South Africa 6.9.2018 02:03 pm

WATCH: White Sasol employees take to the streets over scheme exclusion

Solidarity members at Sasol are protesting against a scheme excluding white workers.  Image: Anton Meijer/Twitter

Solidarity members at Sasol are protesting against a scheme excluding white workers. Image: Anton Meijer/Twitter

The Solidarity members are challenging the scheme offered exclusively to black employees.

Trade Union Solidarity has taken to the streets of Secunda in protesting a Sasol scheme named Khanyisa, which according to the union excludes white employees.

Thousands of protesters planned to bring the Secunda Sasol plant to a standstill on Thursday after they handed over a memorandum of demands to the plant on Wednesday.

The Sasol employees are challenging Sasol against the scheme offered exclusively to black employees, which according to Solidarity is in direct violation of the mining charter and general mining practice.

The union wants racial divisions within Sasol to stop and displayed banners during their Thursday protest saying: “Sasol, where your worth is based on race.”

Thousands of marchers marched in opposition to the Khanyisa scheme.

According to Solidarity, Sasol announced Khanyisa, in terms of which its black employees would get shares worth R500,000, while explicitly stating that white employees and foreign nationals would be excluded from obtaining shares.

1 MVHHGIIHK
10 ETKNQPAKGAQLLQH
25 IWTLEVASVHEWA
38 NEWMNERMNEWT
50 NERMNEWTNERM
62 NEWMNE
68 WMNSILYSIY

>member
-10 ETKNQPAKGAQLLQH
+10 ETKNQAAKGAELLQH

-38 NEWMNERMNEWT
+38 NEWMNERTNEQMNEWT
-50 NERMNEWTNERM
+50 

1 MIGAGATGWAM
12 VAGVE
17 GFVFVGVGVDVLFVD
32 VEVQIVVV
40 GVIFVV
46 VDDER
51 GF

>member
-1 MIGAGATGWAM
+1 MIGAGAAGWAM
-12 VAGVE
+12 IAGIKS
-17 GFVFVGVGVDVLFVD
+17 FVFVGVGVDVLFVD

Khanyisa succeeds the previous Inzalo scheme, which was a financial failure, but included white employees. Hermann said the new scheme was therefore a case study for the exclusion white people are experiencing in general.

The ANC on Monday was concerned at the strike intent by Solidarity and said the strike had racist overtones.

ANC national spokesperson Pule Mabe said Sasol has historically always had schemes that benefited white employees to the exclusion of their black counterparts.

“One of the fundamental tenets of our democracy is enabling economic participation by black people as part of addressing historical inequalities,” Mabe said.

He said the objective to achieve 25% direct black ownership in Sasol South Africa is a step in the right direction and is in line with the broad-based black economic empowerment legislation and should be supported.

Mabe called on Solidarity to become part of the nation-building project that seeks to build a prosperous nation.

 

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